Jerusha West,

Jerusha West,

Hadley, Hampshire County,
Massachusetts, 1804

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sampler size: 15½” x 14¼” • frame size: 22½” x 21¼” • sold

Several particularly excellent groups of samplers were made in the Connecticut River Valley, a large, fertile area that follows the river and includes many prosperous small towns in Connecticut, Massachusetts and northward. This handsome, praiseworthy sampler worked in 1804 by Jerusha West of Hadley, Massachusetts, shares strong characteristics with one such group, that made by girls who lived in and around Deerfield, Massachusetts. Jerusha was only nine years old when she made this sampler with its carefully worked alphabets, aphorism, bands and register of pictorial motifs arranged in a pleasing, balanced composition.

 Quite remarkably, the reverse of Jerusha’s sampler is equally beautifully stitched on the back as on the front, as viewed in the photo (below) taken prior to mounting. While most teachers cared only about the front of the finished sampler, the unusual few held their students to a higher standard and seem to have required the back of the sampler to be meticulous, as well.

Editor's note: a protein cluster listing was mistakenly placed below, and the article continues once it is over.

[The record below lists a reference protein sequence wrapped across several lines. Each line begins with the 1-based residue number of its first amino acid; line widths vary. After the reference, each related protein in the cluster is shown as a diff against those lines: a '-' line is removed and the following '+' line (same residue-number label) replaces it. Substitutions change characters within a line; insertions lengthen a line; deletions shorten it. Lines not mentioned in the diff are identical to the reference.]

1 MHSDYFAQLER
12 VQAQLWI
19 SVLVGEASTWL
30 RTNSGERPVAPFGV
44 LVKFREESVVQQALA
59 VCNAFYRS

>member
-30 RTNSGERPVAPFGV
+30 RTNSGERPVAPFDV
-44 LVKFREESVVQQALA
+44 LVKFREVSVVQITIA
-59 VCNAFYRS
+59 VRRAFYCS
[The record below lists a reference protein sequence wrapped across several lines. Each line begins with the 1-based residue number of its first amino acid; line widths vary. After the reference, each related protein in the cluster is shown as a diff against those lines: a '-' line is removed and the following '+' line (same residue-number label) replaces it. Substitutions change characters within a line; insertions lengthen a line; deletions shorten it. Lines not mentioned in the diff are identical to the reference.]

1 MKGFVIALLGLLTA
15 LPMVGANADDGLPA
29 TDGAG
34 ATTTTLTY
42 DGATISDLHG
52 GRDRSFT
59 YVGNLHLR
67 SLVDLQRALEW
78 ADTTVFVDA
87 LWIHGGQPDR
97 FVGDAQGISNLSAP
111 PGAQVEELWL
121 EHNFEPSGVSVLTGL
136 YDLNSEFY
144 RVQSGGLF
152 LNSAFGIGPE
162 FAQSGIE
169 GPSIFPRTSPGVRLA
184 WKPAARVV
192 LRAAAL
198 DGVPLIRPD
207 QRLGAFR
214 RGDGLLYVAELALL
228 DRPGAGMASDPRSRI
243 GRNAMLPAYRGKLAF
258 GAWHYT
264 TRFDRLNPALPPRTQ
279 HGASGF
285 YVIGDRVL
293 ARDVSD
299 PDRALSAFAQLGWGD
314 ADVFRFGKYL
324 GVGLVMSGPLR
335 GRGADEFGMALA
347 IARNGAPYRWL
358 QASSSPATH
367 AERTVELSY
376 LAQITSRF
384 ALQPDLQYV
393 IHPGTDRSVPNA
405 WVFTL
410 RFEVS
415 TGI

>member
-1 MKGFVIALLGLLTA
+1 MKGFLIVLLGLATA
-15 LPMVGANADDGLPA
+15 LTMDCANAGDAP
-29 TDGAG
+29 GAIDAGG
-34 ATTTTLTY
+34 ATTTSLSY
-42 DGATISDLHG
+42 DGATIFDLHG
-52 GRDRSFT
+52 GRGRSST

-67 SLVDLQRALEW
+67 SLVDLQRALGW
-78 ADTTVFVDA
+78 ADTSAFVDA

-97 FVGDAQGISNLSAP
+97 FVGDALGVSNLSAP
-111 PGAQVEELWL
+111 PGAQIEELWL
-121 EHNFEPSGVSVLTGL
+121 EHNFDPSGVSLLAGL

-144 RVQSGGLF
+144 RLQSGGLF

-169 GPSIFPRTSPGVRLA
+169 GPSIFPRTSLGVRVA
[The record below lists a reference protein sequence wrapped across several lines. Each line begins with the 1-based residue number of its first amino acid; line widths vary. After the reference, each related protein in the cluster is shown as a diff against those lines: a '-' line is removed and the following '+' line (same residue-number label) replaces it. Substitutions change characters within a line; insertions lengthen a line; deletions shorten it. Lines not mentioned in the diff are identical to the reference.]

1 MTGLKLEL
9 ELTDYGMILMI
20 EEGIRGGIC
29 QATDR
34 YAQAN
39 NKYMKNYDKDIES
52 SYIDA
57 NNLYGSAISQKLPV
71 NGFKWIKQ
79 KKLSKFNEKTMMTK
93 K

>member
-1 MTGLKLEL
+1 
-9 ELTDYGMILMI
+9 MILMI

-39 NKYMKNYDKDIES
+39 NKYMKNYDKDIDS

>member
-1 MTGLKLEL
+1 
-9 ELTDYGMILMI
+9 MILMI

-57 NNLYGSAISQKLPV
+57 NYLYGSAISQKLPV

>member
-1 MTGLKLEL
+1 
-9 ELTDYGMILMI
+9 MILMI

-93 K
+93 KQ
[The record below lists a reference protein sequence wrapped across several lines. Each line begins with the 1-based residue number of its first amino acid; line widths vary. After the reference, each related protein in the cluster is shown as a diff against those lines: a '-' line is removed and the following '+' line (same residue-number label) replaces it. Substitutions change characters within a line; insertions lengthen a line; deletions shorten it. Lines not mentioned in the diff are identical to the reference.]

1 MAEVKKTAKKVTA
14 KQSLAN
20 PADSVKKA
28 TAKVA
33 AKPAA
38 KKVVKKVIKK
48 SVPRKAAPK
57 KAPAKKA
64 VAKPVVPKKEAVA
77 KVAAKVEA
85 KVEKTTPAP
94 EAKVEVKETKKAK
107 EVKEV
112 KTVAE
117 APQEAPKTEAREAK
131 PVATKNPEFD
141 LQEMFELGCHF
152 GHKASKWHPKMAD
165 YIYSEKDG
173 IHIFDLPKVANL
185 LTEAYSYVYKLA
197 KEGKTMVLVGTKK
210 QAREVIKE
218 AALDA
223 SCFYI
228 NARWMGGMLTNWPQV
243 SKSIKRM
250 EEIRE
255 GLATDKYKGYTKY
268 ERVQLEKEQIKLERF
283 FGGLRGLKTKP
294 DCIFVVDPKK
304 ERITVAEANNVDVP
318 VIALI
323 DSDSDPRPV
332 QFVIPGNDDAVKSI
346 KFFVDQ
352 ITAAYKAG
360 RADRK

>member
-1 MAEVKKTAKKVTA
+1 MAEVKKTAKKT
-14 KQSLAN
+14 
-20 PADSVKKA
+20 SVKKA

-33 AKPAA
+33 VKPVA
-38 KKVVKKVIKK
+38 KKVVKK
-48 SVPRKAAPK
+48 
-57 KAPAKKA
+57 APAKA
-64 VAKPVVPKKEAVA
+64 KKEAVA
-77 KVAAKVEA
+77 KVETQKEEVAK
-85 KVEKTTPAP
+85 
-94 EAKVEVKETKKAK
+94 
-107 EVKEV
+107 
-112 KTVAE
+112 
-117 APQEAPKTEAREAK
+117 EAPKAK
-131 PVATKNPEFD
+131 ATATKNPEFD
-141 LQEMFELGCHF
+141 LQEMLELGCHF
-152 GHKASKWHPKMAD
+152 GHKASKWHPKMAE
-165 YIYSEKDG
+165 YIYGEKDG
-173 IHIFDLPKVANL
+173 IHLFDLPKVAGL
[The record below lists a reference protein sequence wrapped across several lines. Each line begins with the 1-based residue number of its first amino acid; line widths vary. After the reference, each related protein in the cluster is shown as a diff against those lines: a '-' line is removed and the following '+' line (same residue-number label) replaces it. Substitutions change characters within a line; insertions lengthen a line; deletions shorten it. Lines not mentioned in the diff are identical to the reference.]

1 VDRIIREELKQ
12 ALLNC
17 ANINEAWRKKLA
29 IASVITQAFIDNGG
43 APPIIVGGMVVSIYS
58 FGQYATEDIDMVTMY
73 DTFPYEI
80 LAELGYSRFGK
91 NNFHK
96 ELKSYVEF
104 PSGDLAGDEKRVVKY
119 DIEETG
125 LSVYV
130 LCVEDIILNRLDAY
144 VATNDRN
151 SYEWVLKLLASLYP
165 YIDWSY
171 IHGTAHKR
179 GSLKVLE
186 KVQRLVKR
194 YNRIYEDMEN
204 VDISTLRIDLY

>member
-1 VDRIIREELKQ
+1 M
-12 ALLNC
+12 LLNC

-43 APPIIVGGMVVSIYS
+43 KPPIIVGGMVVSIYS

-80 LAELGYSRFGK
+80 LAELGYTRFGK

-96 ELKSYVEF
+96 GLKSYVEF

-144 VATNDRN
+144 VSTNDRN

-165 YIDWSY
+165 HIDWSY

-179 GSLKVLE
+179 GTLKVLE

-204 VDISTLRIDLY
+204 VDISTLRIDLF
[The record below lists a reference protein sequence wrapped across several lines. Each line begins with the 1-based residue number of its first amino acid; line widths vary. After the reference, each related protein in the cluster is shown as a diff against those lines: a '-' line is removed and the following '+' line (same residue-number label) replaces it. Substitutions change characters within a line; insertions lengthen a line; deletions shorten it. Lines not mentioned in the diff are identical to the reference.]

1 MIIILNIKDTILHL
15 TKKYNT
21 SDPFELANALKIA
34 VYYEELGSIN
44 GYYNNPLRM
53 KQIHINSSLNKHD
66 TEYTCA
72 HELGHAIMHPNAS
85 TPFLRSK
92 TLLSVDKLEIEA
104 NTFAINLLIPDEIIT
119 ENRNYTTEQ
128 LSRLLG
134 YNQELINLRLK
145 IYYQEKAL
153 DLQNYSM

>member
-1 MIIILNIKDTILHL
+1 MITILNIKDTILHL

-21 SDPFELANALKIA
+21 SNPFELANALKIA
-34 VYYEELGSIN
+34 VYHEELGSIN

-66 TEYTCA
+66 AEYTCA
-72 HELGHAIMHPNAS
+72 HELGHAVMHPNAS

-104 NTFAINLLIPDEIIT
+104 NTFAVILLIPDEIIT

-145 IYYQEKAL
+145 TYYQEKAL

An early family notation, shown here, from the backboard of the sampler indicates that Jerusha became the mother of Daniel and Henry Taylor of Ashfield. Born on April 22, 1795 in Hadley, Jerusha was the youngest of the twelve children of Dan West (1741-1795) and Mercy (Clarke) West who were from New London County, Connecticut and had moved to Hadley, Hampshire County, Massachusetts by 1770. The West family in America began with the emigrant ancestor Frances Matthew West (1606-1692); by 1639 West was living in Duxbury, Massachusetts where he married Margery Reeves (1608-1672).

On November 16, 1816, Jerusha married Judah Taylor (1791-1844) who lived in Ashfield, Massachusetts, a town about 20 miles from Hadley and west of Deerfield. They remained in Ashfield and had six children, including sons Daniel and Henry who are mentioned on the family note. Judah served as a town representative in Ashfield in 1834 as noted in the History of The Connecticut Valley in Massachusetts (Louis H. Everts Publishing, 1879). Jerusha became a widow when she was 58 and lived with various family members for many years, as recorded in census records. She died several days shy of her 95th birthday and is buried in Hill Cemetery of Ashfield, with her husband and some of their children and grandchildren.

The sampler was worked in silk on linen and is in excellent condition. It has been conservation mounted and is now in a 19th century beveled pine frame with walnut liner and outer bead. 

image of reverse of sampler

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